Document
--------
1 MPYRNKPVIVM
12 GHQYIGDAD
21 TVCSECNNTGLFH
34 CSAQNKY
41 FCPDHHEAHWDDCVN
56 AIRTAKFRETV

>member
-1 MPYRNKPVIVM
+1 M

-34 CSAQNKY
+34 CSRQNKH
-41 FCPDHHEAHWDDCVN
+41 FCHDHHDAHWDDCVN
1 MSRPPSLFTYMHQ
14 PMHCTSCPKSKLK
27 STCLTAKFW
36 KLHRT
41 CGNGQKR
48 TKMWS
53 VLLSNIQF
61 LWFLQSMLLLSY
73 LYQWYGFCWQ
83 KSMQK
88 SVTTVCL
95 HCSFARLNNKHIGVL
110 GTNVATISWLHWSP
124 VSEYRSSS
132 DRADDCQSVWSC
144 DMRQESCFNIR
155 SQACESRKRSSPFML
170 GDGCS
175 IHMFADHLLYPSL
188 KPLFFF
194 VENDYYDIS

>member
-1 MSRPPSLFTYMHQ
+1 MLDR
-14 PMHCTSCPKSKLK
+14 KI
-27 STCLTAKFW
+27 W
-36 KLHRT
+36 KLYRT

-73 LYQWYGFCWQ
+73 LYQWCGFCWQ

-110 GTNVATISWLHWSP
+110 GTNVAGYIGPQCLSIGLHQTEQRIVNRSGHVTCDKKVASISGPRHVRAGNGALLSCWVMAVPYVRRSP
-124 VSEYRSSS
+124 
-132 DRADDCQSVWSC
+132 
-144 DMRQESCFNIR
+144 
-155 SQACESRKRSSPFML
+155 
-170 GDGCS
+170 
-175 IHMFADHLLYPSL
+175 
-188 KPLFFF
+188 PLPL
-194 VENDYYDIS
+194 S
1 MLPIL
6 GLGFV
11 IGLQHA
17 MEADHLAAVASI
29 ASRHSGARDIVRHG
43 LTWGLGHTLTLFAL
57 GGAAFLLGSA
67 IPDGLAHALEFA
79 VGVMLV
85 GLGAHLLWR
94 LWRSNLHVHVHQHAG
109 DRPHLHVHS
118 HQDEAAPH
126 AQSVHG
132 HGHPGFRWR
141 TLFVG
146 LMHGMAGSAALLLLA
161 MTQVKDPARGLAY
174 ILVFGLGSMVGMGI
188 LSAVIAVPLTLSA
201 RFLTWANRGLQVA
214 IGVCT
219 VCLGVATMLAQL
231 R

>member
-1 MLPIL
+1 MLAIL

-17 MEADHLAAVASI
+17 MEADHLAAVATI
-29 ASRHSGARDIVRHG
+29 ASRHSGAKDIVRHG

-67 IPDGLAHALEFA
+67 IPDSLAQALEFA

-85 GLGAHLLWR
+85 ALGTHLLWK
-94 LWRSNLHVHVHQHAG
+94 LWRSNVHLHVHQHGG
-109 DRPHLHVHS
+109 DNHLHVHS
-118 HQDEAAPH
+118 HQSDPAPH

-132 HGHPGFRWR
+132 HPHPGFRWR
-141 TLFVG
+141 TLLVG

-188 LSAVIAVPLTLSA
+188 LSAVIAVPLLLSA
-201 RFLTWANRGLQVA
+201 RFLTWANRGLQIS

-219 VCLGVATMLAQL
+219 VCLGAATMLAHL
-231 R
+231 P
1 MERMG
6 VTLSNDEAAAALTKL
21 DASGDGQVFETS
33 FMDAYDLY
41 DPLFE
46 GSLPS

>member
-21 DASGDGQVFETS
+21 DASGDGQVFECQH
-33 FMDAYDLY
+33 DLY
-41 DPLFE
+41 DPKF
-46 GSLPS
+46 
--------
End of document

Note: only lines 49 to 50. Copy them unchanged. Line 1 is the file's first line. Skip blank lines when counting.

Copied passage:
+124 
-132 DRADDCQSVWSC